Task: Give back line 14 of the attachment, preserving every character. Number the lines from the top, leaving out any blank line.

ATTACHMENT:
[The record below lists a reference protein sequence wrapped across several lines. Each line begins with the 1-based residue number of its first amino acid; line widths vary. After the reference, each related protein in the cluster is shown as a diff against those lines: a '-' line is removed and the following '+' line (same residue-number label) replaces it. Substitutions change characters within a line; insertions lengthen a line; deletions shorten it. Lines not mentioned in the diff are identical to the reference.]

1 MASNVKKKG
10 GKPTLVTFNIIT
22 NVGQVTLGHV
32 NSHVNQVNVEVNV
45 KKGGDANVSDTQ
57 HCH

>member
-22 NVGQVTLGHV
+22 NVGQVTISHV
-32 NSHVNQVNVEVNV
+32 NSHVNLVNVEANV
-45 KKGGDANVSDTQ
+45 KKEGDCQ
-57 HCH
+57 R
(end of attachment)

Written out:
+45 KKEGDCQ